Meeting the Challenges
Like all new technologies, the only way to reap the benefits of electronic publication is to take the plunge and participate. Very few paleontologists (professional or student) are without access to desktop computers and the overwhelming majority of those computers are either already networked or can be inexpensively connected to a network. Sophisticated e-mail and World Wide Web browser software is readily available to academics and students free of charge. All major paleontological listservers are free (see PaleoNet for the e-mail addresses of listserver managers and/or subscription instructions) and so is the electronic journal Palaeontologia Electronica. Indeed, this may be the most inexpensive technological revolution to have ever hit the micropaleontological community. This software and these addresses can form starting points from which you can explore the many micropaleontological resources that already exist online.
Passive consumption of electronic publications and listserver postings is but the first step. Like traditional print publishing, many of the advantages of electronic publishing don't become obvious until you participate on the creative end. It's easier than you think. For listservers creative participation is (literally) as easy as sending an e-mail message. Relative to PaleoNet and several of the vertebrate paleontological listservers the dedicated micropaleontological listservers have relatively low levels of activity. In order to reap the benefits of community (as the vrtpaleo and PaleoNet communities have) there is no substitute for participation.
One step up from listservers lies Paleontologia Electronica. Creating manuscripts for this journal is no more difficult that creating manuscripts for a traditional print journal. All contributions are thoroughly peer-reviewed. There are no page charges. Use of large numbers of illustrations and color graphics is encouraged. Current volumes of the journal are free-of-charge to anyone who can access any of the distribution sites. Perhaps even more importantly for micropaleontologists, there is no manuscript size limit and no backlog. Although Palaeontologia Electronica is open to publications from all paleontological disciplines, its first issue was dominated by micropaleontological contributions and there will be a substantial micropaleontological component to Issue 2 (due for release in June/July). Although electronic journals are new to paleontology, they are by no means new to science, a point that was recently made clear when Paleontologia Electronica became the five thousandth journal to be listed on NewJour, the internet electronic journal listserver. Electronic journals are here to stay and the micropaleontological community is well placed to take the lead in this new area of paleontological publication. [Note: Two-thirds of Paleontologia Electronica's core editorial staff are micropaleontologists.]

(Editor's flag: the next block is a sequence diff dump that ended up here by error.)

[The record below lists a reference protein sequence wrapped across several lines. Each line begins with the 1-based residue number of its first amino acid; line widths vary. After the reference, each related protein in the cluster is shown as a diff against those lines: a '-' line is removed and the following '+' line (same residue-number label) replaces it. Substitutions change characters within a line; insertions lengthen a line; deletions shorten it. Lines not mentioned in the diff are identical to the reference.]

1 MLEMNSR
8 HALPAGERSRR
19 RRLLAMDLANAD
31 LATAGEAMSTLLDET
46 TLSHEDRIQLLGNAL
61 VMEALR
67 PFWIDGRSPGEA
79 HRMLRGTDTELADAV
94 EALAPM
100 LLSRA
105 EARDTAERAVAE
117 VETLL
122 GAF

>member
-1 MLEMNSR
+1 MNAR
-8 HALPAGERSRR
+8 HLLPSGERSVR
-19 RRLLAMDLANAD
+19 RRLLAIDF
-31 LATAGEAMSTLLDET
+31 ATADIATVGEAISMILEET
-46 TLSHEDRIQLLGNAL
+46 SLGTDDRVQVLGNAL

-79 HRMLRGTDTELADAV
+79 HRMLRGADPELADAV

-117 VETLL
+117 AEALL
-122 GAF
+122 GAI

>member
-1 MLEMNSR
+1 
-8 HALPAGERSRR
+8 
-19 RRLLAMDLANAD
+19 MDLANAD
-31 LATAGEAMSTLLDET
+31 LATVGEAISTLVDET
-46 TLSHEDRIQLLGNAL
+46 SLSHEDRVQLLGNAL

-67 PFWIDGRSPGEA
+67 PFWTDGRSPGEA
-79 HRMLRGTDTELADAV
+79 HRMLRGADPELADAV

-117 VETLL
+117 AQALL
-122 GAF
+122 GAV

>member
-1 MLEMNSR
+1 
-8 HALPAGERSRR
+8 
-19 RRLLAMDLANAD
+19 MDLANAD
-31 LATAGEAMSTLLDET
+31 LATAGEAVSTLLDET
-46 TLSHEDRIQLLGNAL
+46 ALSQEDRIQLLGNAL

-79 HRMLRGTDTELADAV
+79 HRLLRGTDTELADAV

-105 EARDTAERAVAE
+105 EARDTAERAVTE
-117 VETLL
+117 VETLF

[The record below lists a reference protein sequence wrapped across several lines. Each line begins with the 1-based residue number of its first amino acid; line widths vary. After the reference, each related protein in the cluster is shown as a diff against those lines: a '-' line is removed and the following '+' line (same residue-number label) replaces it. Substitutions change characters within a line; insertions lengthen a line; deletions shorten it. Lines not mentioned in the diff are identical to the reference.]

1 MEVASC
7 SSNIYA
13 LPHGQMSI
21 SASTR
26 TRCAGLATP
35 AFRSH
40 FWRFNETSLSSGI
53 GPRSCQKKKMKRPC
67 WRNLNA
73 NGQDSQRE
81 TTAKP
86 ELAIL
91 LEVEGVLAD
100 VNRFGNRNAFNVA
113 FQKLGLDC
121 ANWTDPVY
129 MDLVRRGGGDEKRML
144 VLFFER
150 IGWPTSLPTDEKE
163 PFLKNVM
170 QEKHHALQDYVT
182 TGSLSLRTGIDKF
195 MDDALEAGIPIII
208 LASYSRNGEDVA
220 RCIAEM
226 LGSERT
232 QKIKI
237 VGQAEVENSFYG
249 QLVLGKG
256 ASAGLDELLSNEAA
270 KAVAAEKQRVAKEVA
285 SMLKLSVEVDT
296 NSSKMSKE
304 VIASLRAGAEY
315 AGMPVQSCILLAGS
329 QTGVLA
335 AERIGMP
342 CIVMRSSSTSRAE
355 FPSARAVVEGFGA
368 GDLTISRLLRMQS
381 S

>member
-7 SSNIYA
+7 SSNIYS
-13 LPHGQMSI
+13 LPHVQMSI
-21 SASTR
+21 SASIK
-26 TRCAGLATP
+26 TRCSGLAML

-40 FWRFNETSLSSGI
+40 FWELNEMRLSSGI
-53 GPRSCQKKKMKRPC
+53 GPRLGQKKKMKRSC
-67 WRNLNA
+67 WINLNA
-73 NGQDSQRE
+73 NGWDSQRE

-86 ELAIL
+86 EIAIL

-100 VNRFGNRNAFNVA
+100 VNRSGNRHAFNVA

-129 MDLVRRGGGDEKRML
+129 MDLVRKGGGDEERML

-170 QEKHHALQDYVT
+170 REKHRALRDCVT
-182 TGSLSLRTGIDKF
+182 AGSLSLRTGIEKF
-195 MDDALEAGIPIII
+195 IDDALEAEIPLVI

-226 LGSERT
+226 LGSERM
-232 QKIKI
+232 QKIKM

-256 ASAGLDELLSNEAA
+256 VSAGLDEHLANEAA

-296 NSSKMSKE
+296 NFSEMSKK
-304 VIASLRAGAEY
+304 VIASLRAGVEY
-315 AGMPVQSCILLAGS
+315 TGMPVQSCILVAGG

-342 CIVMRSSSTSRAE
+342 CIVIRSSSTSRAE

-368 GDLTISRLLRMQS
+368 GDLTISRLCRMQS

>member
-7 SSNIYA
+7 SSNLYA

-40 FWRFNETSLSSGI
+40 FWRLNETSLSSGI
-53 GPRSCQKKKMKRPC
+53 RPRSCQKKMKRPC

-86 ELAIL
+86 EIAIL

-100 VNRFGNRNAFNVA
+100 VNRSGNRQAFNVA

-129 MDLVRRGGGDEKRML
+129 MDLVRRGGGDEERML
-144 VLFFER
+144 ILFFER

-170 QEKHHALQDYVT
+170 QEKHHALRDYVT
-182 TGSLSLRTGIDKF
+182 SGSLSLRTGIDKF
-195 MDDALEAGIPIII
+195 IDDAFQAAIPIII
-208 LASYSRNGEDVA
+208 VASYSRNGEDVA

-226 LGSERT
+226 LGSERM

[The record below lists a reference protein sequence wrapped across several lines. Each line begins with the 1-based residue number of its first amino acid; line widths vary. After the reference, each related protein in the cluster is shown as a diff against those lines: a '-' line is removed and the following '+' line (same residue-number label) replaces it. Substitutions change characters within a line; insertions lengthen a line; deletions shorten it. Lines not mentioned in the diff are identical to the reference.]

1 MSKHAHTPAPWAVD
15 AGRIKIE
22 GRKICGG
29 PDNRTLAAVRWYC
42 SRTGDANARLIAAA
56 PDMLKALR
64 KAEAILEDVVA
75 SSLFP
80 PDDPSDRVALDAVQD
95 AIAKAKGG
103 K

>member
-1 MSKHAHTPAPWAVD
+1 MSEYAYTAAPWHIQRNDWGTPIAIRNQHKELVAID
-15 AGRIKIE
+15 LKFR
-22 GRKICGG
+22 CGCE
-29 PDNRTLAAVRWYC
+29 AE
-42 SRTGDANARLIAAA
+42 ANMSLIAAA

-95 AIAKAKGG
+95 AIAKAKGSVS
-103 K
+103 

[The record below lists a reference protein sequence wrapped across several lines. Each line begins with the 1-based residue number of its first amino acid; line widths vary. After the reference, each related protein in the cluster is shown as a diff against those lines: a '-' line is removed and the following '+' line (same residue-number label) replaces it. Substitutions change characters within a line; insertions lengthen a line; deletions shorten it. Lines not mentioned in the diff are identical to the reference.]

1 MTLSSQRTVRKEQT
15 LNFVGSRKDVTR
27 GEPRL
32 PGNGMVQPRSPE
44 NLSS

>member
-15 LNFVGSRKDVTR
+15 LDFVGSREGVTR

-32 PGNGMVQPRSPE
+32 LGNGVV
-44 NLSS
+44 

The final step in electronic publication participation is to create your own World Wide Web site. By this I do not mean a personal web site (there are far too many of those cluttering the World Wide Web already). Rather, if you have a research project, if you have developed educational materials (e.g., lab exercises), if you are hosting a meeting, if your institution has research fellowships, in short, if you have any information that you think might be interesting to the micropaleontological community, you should consider making that information available on the World Wide Web. Web pages are very easy to design and several of the free web browsers (e.g., Netscape) have graphic web page editors built into them. Many of the word processors we use to write manuscripts also have web page design tools built into them. Almost all of the institutions that employ micropaleontologists have web pages of their own that could host pages devoted to your topic and most academic institutions will make space in their web sites available to researchers and students free of charge. Web page creation is easy, fun, and (most important) useful in getting information about micropaleontological topics and activities out to your colleagues in an extremely cost-effective manner. Once you have a web page available, post an announcement to the relevant listserver or send an announcement to the managers of paleontological web resource lists (e.g., PaleoNet) so that others can find your information.
Science (all science) is not really about things. It's about people and communicating information. Because e-mail. listservers, the world wide web, and electronic journals increase the number of ways micropaleontologists can communicate with others, these technologies represent a fundamental change in the way our science will conduct itself in the very near future. We must meet the challenges of electronic publication and use them to extend the relevance, scope, and utility of micropaleontology. Acceptance of this challenge will not constitute a radical departure from any micropaleontological tradition. Quite to the contrary, micropaleontological foresight, leadership, and innovation in the coming world of paleontological electronic publishing will be in keeping with one of the oldest and most useful of our discipline's traditions. It will be "business as usual."